Kate Griffiths, British Red Cross Director for Wales, talks about the organisation’s Volunteering Wales Strategic project and its aim to improve emergency response coordination in Wales.
During the last two years, we have seen some excellent examples of where the voluntary sector in Wales has worked in partnership with the public and private sectors, as well as of collaboration among the Voluntary and Community Sector (VCS) to meet the needs of people and communities in an emergency.
At the height of the pandemic, we saw the very best of community spirit in Wales and across the UK. While people were in prolonged periods of lockdown, communities rallied with people supporting charities, community organisations, friends and neighbours, foodbanks and mutual aid groups.
LEARNING FROM RECENT EMERGENCY RESPONSES
At the British Red Cross, we have many years of experience responding to disasters – from large-scale major emergencies to personal crises. This is our core purpose. Yet the sheer scale of the COVID-19 response, its protracted nature, and the vast levels of unmet humanitarian need have been challenging for us all.
In Wales, Red Cross teams have been responding to the COVID-19 pandemic since the outbreak began, supporting those hardest hit by providing practical and emotional support through our dedicated COVID-19 support line, providing cash grants, food and other essential supplies to people in urgent need, and through supporting the Welsh Government’s volunteer prescription delivery scheme. Since support started at Welsh mass vaccination centres in January 2021, Red Cross volunteers supported more than 1 million vaccinations.
Responding to the coronavirus has been one of the most significant operations in our 150-year history and we know that we can achieve so much more when we work together collectively.
WHAT IS THE ‘VOLUNTEERING WALES STRATEGIC’ PROJECT?
Supported by members of the Wales Community Resilience Group, the British Red Cross has been awarded £32,000 through the Volunteering Wales Strategic Grant. This will help fund a project aimed at improved emergency response coordination in Wales by exploring partnerships within and between the voluntary, private and public sector.
This is a really exciting piece of research, taking forward one of the recommendations from the Equality, Local Government and Communities Committee who published a report in early 2021 on the ‘Impact of COVID-19 on the voluntary sector‘ in Wales.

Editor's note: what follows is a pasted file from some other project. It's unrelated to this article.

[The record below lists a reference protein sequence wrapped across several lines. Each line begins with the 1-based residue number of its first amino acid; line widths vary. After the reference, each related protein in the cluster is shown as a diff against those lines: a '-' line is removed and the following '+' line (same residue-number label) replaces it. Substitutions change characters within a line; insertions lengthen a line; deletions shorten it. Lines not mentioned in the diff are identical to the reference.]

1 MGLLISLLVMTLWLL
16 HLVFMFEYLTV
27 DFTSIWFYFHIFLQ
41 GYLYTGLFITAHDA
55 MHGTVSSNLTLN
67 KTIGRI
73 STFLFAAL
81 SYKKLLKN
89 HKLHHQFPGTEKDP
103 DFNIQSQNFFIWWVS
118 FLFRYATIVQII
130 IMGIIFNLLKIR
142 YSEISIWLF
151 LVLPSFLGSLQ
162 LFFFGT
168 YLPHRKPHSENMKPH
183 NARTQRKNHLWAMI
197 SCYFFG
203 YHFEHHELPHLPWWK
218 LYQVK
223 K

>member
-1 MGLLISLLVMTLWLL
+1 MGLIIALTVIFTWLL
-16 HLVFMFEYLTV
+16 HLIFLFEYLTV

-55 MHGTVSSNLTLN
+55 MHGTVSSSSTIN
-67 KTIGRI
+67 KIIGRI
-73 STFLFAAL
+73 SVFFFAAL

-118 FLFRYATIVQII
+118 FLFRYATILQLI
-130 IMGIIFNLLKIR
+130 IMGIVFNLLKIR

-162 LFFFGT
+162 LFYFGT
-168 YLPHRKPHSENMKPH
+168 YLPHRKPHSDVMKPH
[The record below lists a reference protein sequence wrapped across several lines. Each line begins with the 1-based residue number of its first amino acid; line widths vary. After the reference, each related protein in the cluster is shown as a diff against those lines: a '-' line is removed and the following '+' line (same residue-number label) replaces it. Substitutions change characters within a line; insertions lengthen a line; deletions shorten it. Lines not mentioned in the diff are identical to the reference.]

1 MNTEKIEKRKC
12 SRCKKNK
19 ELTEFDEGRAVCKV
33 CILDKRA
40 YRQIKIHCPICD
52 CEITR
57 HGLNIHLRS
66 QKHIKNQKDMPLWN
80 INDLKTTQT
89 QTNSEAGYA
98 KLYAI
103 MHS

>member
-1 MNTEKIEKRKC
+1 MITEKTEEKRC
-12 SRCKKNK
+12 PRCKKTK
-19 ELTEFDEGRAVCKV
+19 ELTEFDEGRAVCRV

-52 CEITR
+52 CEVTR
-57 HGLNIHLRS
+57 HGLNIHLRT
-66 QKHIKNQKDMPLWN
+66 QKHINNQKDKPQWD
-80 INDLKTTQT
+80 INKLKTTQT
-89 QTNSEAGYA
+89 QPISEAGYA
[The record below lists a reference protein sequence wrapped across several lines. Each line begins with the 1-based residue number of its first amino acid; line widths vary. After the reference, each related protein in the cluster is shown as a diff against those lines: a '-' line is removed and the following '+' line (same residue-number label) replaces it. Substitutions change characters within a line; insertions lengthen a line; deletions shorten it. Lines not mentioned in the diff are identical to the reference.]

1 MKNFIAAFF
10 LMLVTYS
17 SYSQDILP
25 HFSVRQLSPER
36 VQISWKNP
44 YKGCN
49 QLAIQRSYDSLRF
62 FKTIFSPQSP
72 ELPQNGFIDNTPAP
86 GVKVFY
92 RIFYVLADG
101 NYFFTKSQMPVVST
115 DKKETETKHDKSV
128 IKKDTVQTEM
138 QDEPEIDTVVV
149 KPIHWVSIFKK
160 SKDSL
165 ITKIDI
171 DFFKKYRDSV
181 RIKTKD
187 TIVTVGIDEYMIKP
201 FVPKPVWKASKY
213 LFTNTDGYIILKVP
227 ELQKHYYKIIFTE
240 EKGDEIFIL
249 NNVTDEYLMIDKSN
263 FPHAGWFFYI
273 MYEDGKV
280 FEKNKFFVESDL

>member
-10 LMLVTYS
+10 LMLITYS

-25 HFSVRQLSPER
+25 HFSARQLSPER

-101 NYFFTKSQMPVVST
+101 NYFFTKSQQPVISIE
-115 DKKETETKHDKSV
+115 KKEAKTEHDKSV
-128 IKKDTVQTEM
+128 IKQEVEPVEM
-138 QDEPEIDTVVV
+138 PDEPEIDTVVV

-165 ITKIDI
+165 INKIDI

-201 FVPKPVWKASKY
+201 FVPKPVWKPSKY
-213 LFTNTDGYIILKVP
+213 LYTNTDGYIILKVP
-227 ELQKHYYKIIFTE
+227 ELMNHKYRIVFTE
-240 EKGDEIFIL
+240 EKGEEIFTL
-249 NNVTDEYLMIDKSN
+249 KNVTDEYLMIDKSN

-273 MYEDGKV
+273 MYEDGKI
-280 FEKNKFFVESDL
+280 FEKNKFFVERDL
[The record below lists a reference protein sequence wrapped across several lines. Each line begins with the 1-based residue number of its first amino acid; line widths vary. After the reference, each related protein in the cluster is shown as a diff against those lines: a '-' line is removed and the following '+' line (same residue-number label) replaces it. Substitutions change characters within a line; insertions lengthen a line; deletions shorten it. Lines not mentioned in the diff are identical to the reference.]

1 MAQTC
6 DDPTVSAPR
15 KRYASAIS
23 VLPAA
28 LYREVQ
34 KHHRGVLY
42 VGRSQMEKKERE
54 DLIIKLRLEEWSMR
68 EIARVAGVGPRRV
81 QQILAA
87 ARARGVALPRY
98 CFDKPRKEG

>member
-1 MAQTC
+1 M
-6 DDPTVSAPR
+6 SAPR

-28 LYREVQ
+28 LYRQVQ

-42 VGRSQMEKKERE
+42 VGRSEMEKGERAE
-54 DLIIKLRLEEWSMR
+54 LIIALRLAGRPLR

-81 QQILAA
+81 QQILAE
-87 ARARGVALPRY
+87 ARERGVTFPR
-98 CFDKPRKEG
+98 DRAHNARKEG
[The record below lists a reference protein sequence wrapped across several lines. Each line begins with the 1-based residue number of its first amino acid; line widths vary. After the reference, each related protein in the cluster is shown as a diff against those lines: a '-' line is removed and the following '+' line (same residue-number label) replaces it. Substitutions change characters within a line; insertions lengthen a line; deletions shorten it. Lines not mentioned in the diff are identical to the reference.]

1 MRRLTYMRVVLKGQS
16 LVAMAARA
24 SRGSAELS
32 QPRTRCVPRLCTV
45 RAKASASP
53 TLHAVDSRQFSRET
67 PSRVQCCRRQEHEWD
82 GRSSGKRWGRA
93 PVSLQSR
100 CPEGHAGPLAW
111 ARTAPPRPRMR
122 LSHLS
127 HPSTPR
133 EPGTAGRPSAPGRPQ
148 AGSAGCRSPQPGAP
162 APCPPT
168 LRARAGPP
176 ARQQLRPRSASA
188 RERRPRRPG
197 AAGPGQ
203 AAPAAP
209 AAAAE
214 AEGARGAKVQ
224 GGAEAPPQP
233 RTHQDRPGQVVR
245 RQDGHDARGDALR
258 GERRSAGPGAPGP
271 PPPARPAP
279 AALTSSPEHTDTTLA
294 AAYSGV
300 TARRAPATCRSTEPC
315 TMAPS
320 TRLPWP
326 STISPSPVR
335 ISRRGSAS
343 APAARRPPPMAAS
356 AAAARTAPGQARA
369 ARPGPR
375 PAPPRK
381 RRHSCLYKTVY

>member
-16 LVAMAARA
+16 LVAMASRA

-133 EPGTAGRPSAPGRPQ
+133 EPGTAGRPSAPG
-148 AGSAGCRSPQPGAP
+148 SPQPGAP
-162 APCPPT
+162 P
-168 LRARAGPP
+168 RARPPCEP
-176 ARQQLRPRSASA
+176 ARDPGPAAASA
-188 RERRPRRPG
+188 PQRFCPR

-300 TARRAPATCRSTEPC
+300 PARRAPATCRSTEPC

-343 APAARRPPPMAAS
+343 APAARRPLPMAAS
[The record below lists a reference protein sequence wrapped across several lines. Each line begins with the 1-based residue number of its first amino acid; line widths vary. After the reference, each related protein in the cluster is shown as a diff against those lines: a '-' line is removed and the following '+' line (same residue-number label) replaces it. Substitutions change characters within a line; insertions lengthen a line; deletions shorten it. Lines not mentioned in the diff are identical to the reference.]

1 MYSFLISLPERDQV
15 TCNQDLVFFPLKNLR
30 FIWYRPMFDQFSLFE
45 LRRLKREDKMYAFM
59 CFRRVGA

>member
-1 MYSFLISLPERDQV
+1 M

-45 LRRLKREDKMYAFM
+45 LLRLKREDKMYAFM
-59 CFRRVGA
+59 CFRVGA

One of the recommendations of the report was around sharing of best practice from the response to both the pandemic and the flooding in 2020, assessing the extent to which the voluntary sector is integrated into formal and informal emergency planning structures and how partnerships can be strengthened between statutory bodies, non-statutory bodies, and citizens.
There was a recognition as part of that report, that the voluntary sector can be even more connected, while also having a much clearer role and clarity around responsibilities and the role that we can play in alignment with the public and private sectors.
As such, the report also recommended for the voluntary sector to be engaged in policy-making and service delivery in future recovery work. In turn, this would lead to greater partnership working beyond the recovery and include the voices of the voluntary sector as well as the people with whom they work.
WALES VOLUNTARY & COMMUNITY SECTOR CO-ORDINATION IN EMERGENCIES
The research project led by the British Red Cross in Wales, will explore the opportunities and lessons identified from recent experiences at community, local authority and national levels, including learning from the National Consortium for Societal Resilience and Voluntary & Community Sector Emergency Partnership (VCSEP) in England.
This initiative is pivotal in bringing together individuals and organisations who play a role in responding to emergencies in Wales, listening to them about what works and what doesn’t, what worked through the pandemic that we need to expand on, and the structures that can help or hinder a timely and co-ordinated emergency response. The project, which will run during the first half of this year, provides an opportunity to learn from everyone’s experience through consultation.
There are varying approaches to co-ordination across the UK and internationally, this research will draw upon experience and learning to inform and recommend a future framework for improved co-ordination of the sector across Wales.
The needs of people and their communities in an emergency are diverse and varied, and likely to range from immediate practical needs such as food or shelter, psycho-social support, information and advice.
The proposed framework will enable improved collaboration between voluntary sector, private sector and public sector bodies with statutory duties to response to an emergency. It will support a more co-ordinated and effective voluntary response to emergencies, with improved communication and clarity of roles, leading to improved support for people and communities in crisis.
If together we can learn from recent emergency responses across Wales and share best practice from the extraordinary collaboration we’ve seen during the pandemic, we will be well on the way to voluntary sector coordination that puts people and their communities at the very heart of emergency response.
We will be putting a call out for everybody’s input and involvement, look out for opportunities from March onwards on @redcrosswales and WCVA channels.